Another potential instrument at the disposal of the ESCB to regulate liquidity conditions are standing facilities. These are offered on a bilateral basis by the central bank to specific financial institutions to cushion their liquidity shortages or surpluses. In general, these facilities play a similar role to that of reserve requirements; that is, to stabilise money market conditions and to lower short-term interest rate volatility. Thus, in this regard, their usefulness is to some extent contingent on the specific arrangements made regarding reserve requirements. In addition to the above, the pre-announced rates as which standing facilities are offered can be used - as is the case now in several European countries- to signal changes in the policy intentions of the monetary authorities. In other countries, however, this latter function is exercised instead through open market operations.

Open market operations are the third instruments available to the ESCB to execute the single monetary policy. While a number of important decisions will have to be made regarding the nature and frequence of operations, the eligible underlying assets, the number of counterparties, and the auction procedures, there are well-known efficiency reasons in favour of open market operations playing a very important role in the execution of the single monetary policy.

Having briefly described the main available instruments, I now turn to discussing the potential role of open market operations vis-à-vis those of reserve requirements and standing facilities in the execution of the future monetary policy.

In practice, the choice of instruments should be made on grounds of economic and operational efficiency and, once a specific decision has been taken, the selected instruments should be varied over time to achieve the desired objectives. In the case of EMU, however, the diversity of initial conditions as regards national monetary instruments and procedures and the provisions in the Statute are likely to imply that the centrally-decided single monetary policy will be executed in a rather decentralised way, at least in the early years.

If, as seems very likely, the issue of decentralisation plays an important role in deciding how to execute future monetary policy, this could be crucial in determining the relative importance of the various instruments. The reason is that the management of both reserve requirements and standing facilities can be decentralised to a much greater extent than open market operations. On the one hand, provided reserve requirements are the same throughout the Union, there are no difficulties in delegating the management of this instrument in national central banks. In turn, since reserve requirements permit a lower frequency of intervention of central banks in the money market, this makes it easier to decentralise the execution of the single monetary policy. On the other hand, the decentralisation of standing facilities presents operational advantages and does not seem difficult to reconcile with the overall control of central bank money injected or withdrawn through this channel. The ECB would be relieved from the burden of keeping account with all banks operating in the Union, while the capital of knowledge on the specific credit institutions that national central banks have accumulated over the years would be better exploited.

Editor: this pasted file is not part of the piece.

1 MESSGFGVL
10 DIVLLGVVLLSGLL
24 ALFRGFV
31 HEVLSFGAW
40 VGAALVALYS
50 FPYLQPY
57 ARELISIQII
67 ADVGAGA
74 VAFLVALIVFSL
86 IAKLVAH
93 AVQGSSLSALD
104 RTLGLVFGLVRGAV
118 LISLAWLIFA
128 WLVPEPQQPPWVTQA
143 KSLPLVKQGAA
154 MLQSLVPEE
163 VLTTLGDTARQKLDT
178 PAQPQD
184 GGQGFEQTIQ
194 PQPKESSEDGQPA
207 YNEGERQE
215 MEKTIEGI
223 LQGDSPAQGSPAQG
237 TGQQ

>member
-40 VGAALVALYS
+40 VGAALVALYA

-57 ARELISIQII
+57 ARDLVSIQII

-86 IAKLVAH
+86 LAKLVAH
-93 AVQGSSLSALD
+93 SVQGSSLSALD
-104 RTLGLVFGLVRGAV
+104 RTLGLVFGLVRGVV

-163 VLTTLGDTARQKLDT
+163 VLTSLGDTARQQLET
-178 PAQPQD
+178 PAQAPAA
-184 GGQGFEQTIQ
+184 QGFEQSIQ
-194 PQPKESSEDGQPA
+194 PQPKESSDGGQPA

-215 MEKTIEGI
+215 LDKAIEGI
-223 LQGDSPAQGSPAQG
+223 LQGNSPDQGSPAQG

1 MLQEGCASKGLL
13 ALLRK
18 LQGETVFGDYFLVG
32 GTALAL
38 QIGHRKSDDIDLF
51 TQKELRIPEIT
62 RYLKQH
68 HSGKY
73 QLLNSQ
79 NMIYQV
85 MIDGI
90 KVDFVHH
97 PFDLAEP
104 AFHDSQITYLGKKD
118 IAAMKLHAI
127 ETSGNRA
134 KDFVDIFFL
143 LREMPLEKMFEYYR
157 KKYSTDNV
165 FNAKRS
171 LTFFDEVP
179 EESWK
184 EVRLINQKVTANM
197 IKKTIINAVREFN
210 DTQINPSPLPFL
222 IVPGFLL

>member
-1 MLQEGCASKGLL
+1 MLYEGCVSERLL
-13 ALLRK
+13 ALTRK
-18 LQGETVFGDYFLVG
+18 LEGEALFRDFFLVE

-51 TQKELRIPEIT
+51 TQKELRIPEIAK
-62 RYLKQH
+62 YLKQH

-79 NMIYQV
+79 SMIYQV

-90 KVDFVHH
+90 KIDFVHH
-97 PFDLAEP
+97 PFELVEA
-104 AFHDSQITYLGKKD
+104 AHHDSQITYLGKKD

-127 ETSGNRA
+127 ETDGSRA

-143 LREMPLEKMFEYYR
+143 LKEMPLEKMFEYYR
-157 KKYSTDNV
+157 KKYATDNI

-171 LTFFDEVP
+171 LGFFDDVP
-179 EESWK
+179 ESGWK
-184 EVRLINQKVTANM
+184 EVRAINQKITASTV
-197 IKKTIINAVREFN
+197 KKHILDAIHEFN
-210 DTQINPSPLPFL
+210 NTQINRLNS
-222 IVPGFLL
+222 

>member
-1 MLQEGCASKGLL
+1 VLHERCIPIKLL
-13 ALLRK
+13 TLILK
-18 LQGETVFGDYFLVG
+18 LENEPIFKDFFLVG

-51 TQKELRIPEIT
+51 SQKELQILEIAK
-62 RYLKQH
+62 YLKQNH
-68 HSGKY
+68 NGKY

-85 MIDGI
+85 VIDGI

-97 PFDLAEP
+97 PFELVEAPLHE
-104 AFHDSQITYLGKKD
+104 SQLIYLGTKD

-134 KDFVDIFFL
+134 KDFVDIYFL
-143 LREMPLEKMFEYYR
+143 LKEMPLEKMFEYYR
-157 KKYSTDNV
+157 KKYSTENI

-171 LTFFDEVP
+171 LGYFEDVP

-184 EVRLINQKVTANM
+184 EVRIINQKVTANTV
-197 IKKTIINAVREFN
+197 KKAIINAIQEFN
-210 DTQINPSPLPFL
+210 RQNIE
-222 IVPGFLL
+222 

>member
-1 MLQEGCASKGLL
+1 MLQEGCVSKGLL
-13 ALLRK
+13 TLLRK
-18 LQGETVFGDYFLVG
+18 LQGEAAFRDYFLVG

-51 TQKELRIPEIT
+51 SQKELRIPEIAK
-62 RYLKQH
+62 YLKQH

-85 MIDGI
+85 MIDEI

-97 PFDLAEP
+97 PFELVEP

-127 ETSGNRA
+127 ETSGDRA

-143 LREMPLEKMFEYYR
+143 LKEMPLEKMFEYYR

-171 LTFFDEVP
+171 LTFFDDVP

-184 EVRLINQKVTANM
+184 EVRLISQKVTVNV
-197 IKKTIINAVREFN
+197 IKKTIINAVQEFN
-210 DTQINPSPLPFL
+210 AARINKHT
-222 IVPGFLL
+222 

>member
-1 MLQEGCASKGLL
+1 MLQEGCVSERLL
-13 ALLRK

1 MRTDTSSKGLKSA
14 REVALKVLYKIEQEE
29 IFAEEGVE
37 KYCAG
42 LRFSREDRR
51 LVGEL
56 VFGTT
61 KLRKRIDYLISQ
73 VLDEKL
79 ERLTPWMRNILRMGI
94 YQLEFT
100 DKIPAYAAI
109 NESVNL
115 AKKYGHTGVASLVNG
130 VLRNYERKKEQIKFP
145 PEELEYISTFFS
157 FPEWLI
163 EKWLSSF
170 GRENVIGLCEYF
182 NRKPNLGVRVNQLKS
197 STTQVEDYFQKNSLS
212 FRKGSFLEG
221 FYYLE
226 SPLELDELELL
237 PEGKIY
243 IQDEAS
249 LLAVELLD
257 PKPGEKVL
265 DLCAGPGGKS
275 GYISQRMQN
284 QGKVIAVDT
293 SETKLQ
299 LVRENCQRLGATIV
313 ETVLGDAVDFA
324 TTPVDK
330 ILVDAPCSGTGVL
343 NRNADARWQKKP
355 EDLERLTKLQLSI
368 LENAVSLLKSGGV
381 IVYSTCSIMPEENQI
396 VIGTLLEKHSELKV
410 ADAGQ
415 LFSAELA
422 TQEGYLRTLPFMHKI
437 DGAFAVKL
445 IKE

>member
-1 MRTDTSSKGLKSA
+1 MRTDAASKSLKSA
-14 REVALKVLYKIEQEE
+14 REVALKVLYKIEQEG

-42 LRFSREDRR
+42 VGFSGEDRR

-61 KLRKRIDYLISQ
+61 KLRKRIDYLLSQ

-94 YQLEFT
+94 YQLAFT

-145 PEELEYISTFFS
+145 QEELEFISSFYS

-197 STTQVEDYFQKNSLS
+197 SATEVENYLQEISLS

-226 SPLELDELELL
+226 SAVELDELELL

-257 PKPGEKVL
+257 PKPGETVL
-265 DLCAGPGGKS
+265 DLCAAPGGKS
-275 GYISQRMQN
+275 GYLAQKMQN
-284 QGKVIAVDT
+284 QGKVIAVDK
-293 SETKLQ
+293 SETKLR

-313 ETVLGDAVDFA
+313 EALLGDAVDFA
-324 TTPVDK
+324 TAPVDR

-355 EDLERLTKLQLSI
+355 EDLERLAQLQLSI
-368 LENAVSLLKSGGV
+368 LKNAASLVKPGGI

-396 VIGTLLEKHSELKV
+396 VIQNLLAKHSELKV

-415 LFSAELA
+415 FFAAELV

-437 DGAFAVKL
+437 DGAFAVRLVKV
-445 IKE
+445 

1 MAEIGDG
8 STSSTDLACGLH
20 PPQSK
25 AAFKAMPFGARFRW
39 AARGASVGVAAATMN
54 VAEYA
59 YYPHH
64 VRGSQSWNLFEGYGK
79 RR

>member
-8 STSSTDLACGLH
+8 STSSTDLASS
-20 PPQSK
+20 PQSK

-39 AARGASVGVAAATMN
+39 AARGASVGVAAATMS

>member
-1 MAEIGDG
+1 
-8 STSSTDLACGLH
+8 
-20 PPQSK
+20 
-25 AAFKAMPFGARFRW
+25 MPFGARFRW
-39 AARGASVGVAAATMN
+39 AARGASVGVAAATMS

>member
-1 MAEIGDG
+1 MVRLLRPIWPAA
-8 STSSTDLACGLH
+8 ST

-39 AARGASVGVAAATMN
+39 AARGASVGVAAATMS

In contrast to the above, the decentralised execution of open market operations is much more difficult to contemplate from a purely practical point of view. Indeed, as it happens to be the case with foreign exchange operations, open market operations must be executed in a timely and flexible fashion to offset liquidity shocks. This makes it advisable that they are carried out in a centralized fashion, their monetary effects nonetheless being uniformly speed through the Union.

In sum, although very complex technical issues are involved in comparing the merits of alternative models for executing the future monetary policy, it is not unreasonable to expect that an evolutionary model is chosen which, starting from a relatively higher degree of decentralisation, can evolve over time towards a more centralised system if this is judged appropriate. Therefore, while open market operations are likely to be the main instrument for regulating liquidity conditions, as is now the case in most European countries, reserve requirements cum standing facilities could play a more important role in the early rather than the later stages of EMU.


This paper has examined some of the main strategic and tactical issues regarding the future single monetary policy.

As it has been mentioned, the whole balance between the costs and benefits to be obtained from EMU depends critically on the orientation of the future monetary policy to be conducted by the European System of Central Banks. Accordingly, the institutional design of the future European monetary authority gives primacy to the objective of price stability and goes a long way towards ensuring the economic and political independence which is required to establish the anti-inflationary credibility of the new monetary institution. In addition, the role played by the European Monetary Institute in the next few years in preparing the technical and logistical framework needed to conduct the future monetary policy is of paramount importance. In this regard, the decisions which are finally taken regarding to the strategy and tactics of the European monetary policy will be crucial in shaping its effectiveness and underpinning its overall anti-inflationary orientation.